This coming-of-age story of two small-town adolescent girls from Pensacola, Florida, adjusting to the harsh urban environment of 1950 Brooklyn, weighs on the audience's shoulders like a lead harness.
Lynn Nottage is a playwright desperately in need of a dramaturge, for she likes to toss in everything -- including the kitchen sink. Her play, another in an endless line of Glass Menagerie memory exercises, has approximately forty riveting minutes buried in two and a half hours of overripe poetry and dull social history. Here is proof positive that a college degree can be a dangerous weapon, as Nottage shamelessly overwrites, forging a literary rain forest. Like a precocious grad student, she's eager to show off her breadth of allegiances, cultivating dense foliage out of Toni Morrison, August Wilson, Maya Angelou, and James Baldwin.
First, by way of Morrison, we encounter the Crumb sisters, those Pensacola waifs lost in the travails of the African American migration up north. Their daddy, a widower, is lost in his own false promises: the delusion that Father Divine, the world-famous black evangelist, can lead him out of poverty and loneliness.
In one of the play's false trails, the supposedly barely literate father is shown throughout the play to be writing a barrage of questions to Father Divine. If one manages not to succumb to the self-consciously arty dialogue spoken by the teenage heroine Ernestine, one could surely stay awake through the floozy Communist aunt's boozy self-pity and sexual jealousy.
All is not lost, though: By the second act, there is a rainbow and rejuvenation in Gertie Schulte, a white German immigrant and fellow disciple of Father Divine, who marries the girl's father. Here, as Gert tries to bond with her two teenage stepdaughters, the thick miasma of shrill symbolism gives way to tender, straightforward humanity in scenes of warmth and insight.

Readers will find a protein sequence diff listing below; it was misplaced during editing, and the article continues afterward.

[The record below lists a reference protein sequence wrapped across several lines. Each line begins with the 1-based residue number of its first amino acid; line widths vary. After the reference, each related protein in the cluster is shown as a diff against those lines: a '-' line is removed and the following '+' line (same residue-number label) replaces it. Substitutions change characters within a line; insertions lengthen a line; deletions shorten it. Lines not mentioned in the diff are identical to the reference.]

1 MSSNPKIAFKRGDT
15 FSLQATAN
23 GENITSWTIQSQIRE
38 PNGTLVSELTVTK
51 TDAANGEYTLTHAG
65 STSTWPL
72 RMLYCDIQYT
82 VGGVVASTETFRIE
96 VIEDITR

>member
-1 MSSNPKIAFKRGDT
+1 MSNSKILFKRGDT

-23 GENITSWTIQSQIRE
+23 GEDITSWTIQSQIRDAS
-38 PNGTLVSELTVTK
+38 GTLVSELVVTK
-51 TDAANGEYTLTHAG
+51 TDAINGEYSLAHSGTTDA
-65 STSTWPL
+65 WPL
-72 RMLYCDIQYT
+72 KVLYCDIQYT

The dense forest of this play contains some rare passion flowers, as in Felliniesque fantasies (seen through Ernestine's eyes) of reconciliations that never happen or of her German stepmother suddenly pulling off her housedress to reveal a beaded evening gown as she does a Dietrich rendition of "Falling in Love Again," a crafty device to show a black girl's perspective of all Germans being seductive harlots.
Caroline Jackson-Smith's direction is a study in schizophrenia. There are moments of great tenderness and delicacy, yet more often she's like a coal stoker with a relentless shovel, smashing scenes to smithereens with odd blocking and bland pacing. If she ever earns a place in director's heaven, it will be for her discovery of Robbin Lomax, a first-time actress who, as the tender German hausfrau, has the rich shadows and earth tones of an early Dutch master's work. This would be a remarkable performance for any stage-scarred veteran, but by a neophyte, it ranks somewhere between revelation and miracle.
Tony Sias is far too elegant to suggest the plight of a poor man from the country trying to survive in the big city. As the confused, out-of-place Southerner, he seems more geared for tea at the Ritz than his supposed night shifts spent at the bakery. As the precocious younger sister, Princess Thomas is relentlessly feisty and scrappy, like an overwound mechanical doll.
As the play's hypersensitive Laura-like heroine, Jessica Rambo is visually spectacular. With doe-like sensitivity, her every move is a ballet celebrating emerging womanhood, yet the catch is when she speaks. It's as if she were phonetically reciting the lines of a foreign language, draining the life of every sentiment and making Nottage's purple prose monotonous.
Rebecca Hendricks is slutty and energetic as the hard-living aunt, who struts and sashays like a road company Carmen Jones. She imbues the production with the scent of invigorating dimestore cologne.
Warning: You're going to need a good stiff drink to wash down these crumbs.
Keith A. Joseph can be reached at [email protected].